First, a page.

Monday, November 26, 2007

Hedge Funds: Less Than Meets the Eye?

From a Wall Street Journal article that online subscribers can read here:
When reporting their assets under management, hedge funds typically refer to the amount of money they have attracted from investors -- a practice long established by mutual funds and other investment firms. Many hedge funds also borrow money to increase their "leverage," which amplifies their potential returns (and potential losses). In recent months, as the market turmoil has forced many funds to cut back on their borrowing, it has become evident that some were adding in the borrowed money when reporting their size. For example, bond fund Y2K said it had assets under management of $2 billion as recently as July. But after a tough summer, London-based parent Wharton Asset Management UK Ltd. said the fund actually had less than $100 million in investor capital, and that most of the rest had been borrowed.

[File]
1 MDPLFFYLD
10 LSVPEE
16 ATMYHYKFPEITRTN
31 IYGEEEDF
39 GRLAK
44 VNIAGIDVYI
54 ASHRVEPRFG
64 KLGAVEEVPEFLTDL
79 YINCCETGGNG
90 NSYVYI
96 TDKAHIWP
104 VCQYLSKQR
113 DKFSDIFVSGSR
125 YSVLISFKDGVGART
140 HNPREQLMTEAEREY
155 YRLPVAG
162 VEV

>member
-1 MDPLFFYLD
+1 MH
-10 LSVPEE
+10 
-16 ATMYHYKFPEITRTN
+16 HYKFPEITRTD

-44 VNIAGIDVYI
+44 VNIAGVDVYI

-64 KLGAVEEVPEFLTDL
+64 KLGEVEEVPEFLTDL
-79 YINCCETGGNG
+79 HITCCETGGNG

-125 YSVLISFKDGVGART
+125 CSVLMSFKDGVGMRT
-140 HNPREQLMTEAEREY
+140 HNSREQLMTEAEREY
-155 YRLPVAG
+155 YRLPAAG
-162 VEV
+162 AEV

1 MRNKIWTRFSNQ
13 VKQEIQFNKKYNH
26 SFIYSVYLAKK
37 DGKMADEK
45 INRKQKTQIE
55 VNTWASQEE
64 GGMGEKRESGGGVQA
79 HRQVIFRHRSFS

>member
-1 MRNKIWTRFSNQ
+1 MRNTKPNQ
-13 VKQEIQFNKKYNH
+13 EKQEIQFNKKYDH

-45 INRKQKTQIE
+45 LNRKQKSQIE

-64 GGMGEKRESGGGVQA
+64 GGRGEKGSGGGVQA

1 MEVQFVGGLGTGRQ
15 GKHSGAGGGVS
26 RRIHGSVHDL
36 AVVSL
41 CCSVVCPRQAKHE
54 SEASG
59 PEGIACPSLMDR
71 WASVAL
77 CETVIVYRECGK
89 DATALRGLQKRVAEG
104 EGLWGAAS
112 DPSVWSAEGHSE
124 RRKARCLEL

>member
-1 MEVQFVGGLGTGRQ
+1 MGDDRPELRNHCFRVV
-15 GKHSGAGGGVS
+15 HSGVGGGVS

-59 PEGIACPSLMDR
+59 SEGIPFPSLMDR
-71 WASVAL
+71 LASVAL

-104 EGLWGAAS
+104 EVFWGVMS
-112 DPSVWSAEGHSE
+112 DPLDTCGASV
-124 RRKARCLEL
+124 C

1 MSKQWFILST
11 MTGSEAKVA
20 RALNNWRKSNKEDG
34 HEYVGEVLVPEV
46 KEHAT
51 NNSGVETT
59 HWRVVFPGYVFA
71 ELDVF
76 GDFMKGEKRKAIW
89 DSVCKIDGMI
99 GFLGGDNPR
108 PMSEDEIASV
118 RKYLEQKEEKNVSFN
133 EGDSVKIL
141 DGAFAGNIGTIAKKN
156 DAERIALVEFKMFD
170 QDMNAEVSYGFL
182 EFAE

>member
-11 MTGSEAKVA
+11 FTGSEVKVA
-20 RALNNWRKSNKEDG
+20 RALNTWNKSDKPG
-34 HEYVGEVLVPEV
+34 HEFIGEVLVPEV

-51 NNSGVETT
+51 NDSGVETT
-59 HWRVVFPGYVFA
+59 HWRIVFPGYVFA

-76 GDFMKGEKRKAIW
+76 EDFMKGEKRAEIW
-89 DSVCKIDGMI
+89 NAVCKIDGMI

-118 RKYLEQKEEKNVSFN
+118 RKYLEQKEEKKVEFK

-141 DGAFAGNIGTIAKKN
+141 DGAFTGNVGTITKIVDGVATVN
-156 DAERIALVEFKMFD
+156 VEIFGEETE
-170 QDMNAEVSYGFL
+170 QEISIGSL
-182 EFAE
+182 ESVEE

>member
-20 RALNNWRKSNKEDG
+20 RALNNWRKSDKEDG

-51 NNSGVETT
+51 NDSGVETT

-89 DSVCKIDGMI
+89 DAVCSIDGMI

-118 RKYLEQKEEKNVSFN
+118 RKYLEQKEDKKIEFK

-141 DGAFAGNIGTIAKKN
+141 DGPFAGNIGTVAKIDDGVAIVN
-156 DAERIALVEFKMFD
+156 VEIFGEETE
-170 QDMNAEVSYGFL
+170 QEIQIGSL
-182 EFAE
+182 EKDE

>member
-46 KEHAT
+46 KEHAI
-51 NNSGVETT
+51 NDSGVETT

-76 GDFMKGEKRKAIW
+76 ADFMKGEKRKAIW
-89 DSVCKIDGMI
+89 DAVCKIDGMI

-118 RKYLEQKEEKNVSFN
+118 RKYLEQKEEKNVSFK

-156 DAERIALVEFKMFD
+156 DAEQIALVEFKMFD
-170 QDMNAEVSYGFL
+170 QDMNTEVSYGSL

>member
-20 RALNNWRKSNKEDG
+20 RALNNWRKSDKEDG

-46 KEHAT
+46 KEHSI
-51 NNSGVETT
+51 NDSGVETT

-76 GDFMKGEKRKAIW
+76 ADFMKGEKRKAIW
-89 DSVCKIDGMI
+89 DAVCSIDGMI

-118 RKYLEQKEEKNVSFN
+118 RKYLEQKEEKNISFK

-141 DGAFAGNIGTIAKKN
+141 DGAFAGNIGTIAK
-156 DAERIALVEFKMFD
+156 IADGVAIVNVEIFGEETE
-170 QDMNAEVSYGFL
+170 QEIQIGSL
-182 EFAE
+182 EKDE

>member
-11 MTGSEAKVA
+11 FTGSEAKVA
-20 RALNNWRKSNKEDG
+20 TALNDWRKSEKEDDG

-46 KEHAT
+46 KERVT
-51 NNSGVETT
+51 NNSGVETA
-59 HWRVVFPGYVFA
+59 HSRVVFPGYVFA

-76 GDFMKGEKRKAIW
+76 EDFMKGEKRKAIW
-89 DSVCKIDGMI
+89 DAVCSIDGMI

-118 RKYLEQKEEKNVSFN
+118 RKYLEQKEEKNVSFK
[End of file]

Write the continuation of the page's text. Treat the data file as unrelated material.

Leverage, double counting (as when a manager's fund of funds invests in the firm's own hedge funds) and valuation issues make the size of the hedge-fund market hard to judge. Estimates range from $2.48 billion down to $1.25 billion.

Ultra-high-net-worth investors like to talk the hedge-fund talk. To what extent are they walking the walk?

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